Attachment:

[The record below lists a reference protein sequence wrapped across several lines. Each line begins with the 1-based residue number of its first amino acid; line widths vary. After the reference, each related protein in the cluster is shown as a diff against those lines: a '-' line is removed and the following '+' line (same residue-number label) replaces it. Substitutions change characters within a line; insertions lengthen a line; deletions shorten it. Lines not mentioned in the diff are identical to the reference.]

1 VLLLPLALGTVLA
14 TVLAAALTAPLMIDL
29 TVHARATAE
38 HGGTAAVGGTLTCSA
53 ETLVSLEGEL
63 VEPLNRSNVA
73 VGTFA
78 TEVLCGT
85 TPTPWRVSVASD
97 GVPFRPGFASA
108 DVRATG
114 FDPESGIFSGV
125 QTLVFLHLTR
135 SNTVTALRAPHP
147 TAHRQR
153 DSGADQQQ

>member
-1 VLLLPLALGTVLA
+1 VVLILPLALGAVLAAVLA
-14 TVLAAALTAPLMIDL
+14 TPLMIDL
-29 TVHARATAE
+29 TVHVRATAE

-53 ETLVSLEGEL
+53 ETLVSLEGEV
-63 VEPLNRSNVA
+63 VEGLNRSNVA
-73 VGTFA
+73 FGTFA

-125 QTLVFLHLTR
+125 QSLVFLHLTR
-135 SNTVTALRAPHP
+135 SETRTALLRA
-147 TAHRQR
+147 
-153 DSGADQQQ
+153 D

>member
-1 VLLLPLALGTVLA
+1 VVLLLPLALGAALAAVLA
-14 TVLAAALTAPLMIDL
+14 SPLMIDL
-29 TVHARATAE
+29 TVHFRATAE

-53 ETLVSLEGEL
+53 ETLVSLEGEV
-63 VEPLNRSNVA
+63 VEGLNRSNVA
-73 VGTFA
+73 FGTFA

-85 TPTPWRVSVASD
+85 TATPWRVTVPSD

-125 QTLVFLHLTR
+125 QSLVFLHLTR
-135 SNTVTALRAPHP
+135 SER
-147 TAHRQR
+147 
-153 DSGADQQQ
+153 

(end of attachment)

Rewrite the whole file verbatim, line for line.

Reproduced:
[The record below lists a reference protein sequence wrapped across several lines. Each line begins with the 1-based residue number of its first amino acid; line widths vary. After the reference, each related protein in the cluster is shown as a diff against those lines: a '-' line is removed and the following '+' line (same residue-number label) replaces it. Substitutions change characters within a line; insertions lengthen a line; deletions shorten it. Lines not mentioned in the diff are identical to the reference.]

1 VLLLPLALGTVLA
14 TVLAAALTAPLMIDL
29 TVHARATAE
38 HGGTAAVGGTLTCSA
53 ETLVSLEGEL
63 VEPLNRSNVA
73 VGTFA
78 TEVLCGT
85 TPTPWRVSVASD
97 GVPFRPGFASA
108 DVRATG
114 FDPESGIFSGV
125 QTLVFLHLTR
135 SNTVTALRAPHP
147 TAHRQR
153 DSGADQQQ

>member
-1 VLLLPLALGTVLA
+1 VVLILPLALGAVLAAVLA
-14 TVLAAALTAPLMIDL
+14 TPLMIDL
-29 TVHARATAE
+29 TVHVRATAE

-53 ETLVSLEGEL
+53 ETLVSLEGEV
-63 VEPLNRSNVA
+63 VEGLNRSNVA
-73 VGTFA
+73 FGTFA

-125 QTLVFLHLTR
+125 QSLVFLHLTR
-135 SNTVTALRAPHP
+135 SETRTALLRA
-147 TAHRQR
+147 
-153 DSGADQQQ
+153 D

>member
-1 VLLLPLALGTVLA
+1 VVLLLPLALGAALAAVLA
-14 TVLAAALTAPLMIDL
+14 SPLMIDL
-29 TVHARATAE
+29 TVHFRATAE

-53 ETLVSLEGEL
+53 ETLVSLEGEV
-63 VEPLNRSNVA
+63 VEGLNRSNVA
-73 VGTFA
+73 FGTFA

-85 TPTPWRVSVASD
+85 TATPWRVTVPSD

-125 QTLVFLHLTR
+125 QSLVFLHLTR
-135 SNTVTALRAPHP
+135 SER
-147 TAHRQR
+147 
-153 DSGADQQQ
+153 